Among the tenants not involved in the medical field was stock broker Thomas M. Daly whose offices were at No. 32 Pine Street. In 1903 the couple engaged the services of two servant girls, Annie Williams and her sister Frances. The girls worked for a while, then gave their notice. Shortly after they left, Mrs. Daly noticed things missing—specifically $2,000 worth of jewelry.
She notified police and detectives and Inspector McClusky began an investigation. Before long he discovered that other women in the neighborhood had been robbed. Based on the description of the two sisters “it was easy to trace the women to their home,” said The New York Times on December 27.
The police raided the Williams girls’ apartment at No. 201 East 97th Street. “Two trunks full of silverware, bric-a-brac, and costly furs, worth, in all, according to the police, over $10,000, were taken from the rooms occupied by the prisoners and sent to Police headquarters to await identification.”
Around the same time Dr. Daniel T. Millspaugh moved in. He would stay in The Orchid into the 1920s. The doctor ran his medical practice from here and operated the Riverlawn Sanitarium in Paterson, New Jersey. Millspaugh’s advertisements for the facility promised “care and treatment of all Forms of Nervous and mild Mental Cases. Alcoholic and Drug Addiction—selected Cases Only.” Riverlawn offered “All Approved Forms of Treatment Used. Baths, Massage, Electricity.”
The Orchid continued to attract white-collar occupants as World War I approached. G. W. Sterling was Freight Traffic Manager of Pier 19 on the North River; Albert J. McCullagh was an “investigator,” and Thomas F. Dooley was a civil servant, earning $1,800 a year as an “attendant” in Supreme Court, 1st District. (Dooley’s salary in 1918 would equate to about $26,000 today.)
Although they were not considered wealthy, the residents were well-off enough that, like the Dalys, most had domestic help. Carrie Strauss was working as a servant in one of the apartments in 1918 when, it appears, the family was preparing to leave for the summer. She placed an advertisement in Gleanings in Bee Culture in April that year seeking “a position for the summer with a bee-keeper by a farmer’s daughter.”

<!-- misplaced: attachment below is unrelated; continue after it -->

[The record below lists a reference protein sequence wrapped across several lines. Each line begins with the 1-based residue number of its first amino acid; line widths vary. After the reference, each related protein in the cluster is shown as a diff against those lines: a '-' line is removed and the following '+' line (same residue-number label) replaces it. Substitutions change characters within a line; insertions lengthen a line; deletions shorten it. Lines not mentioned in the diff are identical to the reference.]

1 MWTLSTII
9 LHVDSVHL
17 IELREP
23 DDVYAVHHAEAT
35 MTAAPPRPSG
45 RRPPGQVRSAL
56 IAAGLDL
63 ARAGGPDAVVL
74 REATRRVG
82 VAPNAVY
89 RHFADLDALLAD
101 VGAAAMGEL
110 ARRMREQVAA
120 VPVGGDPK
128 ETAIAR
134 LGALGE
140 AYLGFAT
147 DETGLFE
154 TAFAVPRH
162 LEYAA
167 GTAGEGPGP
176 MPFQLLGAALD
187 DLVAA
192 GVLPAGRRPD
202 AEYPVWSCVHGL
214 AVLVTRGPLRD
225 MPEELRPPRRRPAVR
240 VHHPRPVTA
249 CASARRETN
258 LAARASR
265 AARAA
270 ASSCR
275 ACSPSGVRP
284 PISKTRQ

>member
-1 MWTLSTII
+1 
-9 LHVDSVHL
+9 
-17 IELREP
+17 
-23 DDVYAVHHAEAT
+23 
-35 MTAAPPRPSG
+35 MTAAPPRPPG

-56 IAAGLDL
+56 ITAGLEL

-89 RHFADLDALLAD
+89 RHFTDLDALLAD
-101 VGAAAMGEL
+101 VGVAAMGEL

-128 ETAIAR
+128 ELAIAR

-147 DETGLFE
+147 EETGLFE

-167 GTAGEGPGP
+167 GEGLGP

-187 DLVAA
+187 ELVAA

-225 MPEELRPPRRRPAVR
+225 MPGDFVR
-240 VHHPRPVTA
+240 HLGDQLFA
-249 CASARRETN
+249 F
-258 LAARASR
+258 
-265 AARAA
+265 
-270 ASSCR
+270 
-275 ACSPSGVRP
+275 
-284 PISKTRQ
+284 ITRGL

Scandal visited The Orchid in 1921 when Mrs. Mary Elizabeth Macgowan sued her husband, Claude, for failing to pay her $25 a week alimony. Claude H. Macgowan had been manager of the Universal Film Manufacturing Company. Their troubles started when he began seeing Elizabeth Stevens.
Mary Macgowan told Justice Delehanty on April 21, 1921 that her husband left her “more than two years ago, and was at one time living with Elizabeth Stevens” at No. 170 West 78th Street. “A boy, David, was with the couple, Mrs. Macgowan,” reported The Times. “Mrs. Macgowan says her husband lived at that address until Dec. 23, last.”
As if Claude Macgowan’s cohabitating with Elizabeth Stevens was not shocking enough, he kidnapped his children and brought them to The Orchid. “Mrs. Macgowan further alleges that her husband spirited her two children, Claudia and Ursala, from a convent on Staten Island and took them to the apartment occupied by the other woman.”
Despite Macgowan’s affair with “the other woman,” residents of The Orchid were mostly highly respectable. In 1922 Margaret Baker Morison, who was a 1907 graduate of Bryn Mawr College, was teaching English at Miss Chapin’s School. That same year resident Mary G. Earl was working as a psychologist with the Department of Hygiene.
In 1968 a renovation resulted in two apartments on the first floor and three each on the upper stories. The building, which had long ago lost its charismatic name, appeared in the 1977 film The Goodbye Girl. Richard Dryfuss, as Elliot, and Marsha Mason, playing the part of Paula, shared an apartment here in the Neil Simon hit.
Higgs & Rooke’s eccentric structure retains most of its architectural charm. Garish store fronts replace the originals on the avenue and the façade is inexcusably grimy and the metal elements rusting. Yet it survives as a wonderful relic of a time when the West Side was flexing its muscle as Manhattan’s newest neighborhood.
photographs by the author
photographs by the author